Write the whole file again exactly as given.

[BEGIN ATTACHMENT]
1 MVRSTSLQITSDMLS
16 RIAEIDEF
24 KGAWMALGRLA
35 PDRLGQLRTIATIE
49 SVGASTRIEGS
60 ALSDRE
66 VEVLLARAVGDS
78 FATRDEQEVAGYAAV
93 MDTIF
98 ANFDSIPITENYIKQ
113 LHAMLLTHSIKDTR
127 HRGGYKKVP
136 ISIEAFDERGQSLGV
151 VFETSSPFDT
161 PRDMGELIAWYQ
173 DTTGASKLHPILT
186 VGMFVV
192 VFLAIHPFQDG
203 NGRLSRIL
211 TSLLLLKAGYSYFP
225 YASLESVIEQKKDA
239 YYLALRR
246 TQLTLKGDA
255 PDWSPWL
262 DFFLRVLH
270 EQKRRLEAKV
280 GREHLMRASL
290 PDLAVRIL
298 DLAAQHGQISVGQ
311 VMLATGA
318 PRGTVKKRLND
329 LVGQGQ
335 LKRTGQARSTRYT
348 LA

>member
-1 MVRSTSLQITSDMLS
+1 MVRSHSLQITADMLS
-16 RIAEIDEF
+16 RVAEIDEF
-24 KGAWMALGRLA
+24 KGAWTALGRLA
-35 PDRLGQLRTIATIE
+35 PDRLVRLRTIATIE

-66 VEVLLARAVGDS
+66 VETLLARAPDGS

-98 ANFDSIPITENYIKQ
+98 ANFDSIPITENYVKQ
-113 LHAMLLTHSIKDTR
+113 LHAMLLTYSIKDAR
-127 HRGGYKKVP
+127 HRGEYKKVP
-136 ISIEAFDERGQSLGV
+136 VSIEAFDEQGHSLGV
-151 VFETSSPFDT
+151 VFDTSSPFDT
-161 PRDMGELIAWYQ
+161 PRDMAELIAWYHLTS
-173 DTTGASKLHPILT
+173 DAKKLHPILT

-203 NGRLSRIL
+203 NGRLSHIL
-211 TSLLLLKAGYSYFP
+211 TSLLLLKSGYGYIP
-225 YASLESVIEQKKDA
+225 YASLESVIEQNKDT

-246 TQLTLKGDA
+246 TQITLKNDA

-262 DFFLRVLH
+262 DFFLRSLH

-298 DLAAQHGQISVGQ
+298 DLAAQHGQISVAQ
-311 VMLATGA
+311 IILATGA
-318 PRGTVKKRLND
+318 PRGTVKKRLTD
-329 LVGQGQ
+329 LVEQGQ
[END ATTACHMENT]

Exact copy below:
1 MVRSTSLQITSDMLS
16 RIAEIDEF
24 KGAWMALGRLA
35 PDRLGQLRTIATIE
49 SVGASTRIEGS
60 ALSDRE
66 VEVLLARAVGDS
78 FATRDEQEVAGYAAV
93 MDTIF
98 ANFDSIPITENYIKQ
113 LHAMLLTHSIKDTR
127 HRGGYKKVP
136 ISIEAFDERGQSLGV
151 VFETSSPFDT
161 PRDMGELIAWYQ
173 DTTGASKLHPILT
186 VGMFVV
192 VFLAIHPFQDG
203 NGRLSRIL
211 TSLLLLKAGYSYFP
225 YASLESVIEQKKDA
239 YYLALRR
246 TQLTLKGDA
255 PDWSPWL
262 DFFLRVLH
270 EQKRRLEAKV
280 GREHLMRASL
290 PDLAVRIL
298 DLAAQHGQISVGQ
311 VMLATGA
318 PRGTVKKRLND
329 LVGQGQ
335 LKRTGQARSTRYT
348 LA

>member
-1 MVRSTSLQITSDMLS
+1 MVRSHSLQITADMLS
-16 RIAEIDEF
+16 RVAEIDEF
-24 KGAWMALGRLA
+24 KGAWTALGRLA
-35 PDRLGQLRTIATIE
+35 PDRLVRLRTIATIE

-66 VEVLLARAVGDS
+66 VETLLARAPDGS

-98 ANFDSIPITENYIKQ
+98 ANFDSIPITENYVKQ
-113 LHAMLLTHSIKDTR
+113 LHAMLLTYSIKDAR
-127 HRGGYKKVP
+127 HRGEYKKVP
-136 ISIEAFDERGQSLGV
+136 VSIEAFDEQGHSLGV
-151 VFETSSPFDT
+151 VFDTSSPFDT
-161 PRDMGELIAWYQ
+161 PRDMAELIAWYHLTS
-173 DTTGASKLHPILT
+173 DAKKLHPILT

-203 NGRLSRIL
+203 NGRLSHIL
-211 TSLLLLKAGYSYFP
+211 TSLLLLKSGYGYIP
-225 YASLESVIEQKKDA
+225 YASLESVIEQNKDT

-246 TQLTLKGDA
+246 TQITLKNDA

-262 DFFLRVLH
+262 DFFLRSLH

-298 DLAAQHGQISVGQ
+298 DLAAQHGQISVAQ
-311 VMLATGA
+311 IILATGA
-318 PRGTVKKRLND
+318 PRGTVKKRLTD
-329 LVGQGQ
+329 LVEQGQ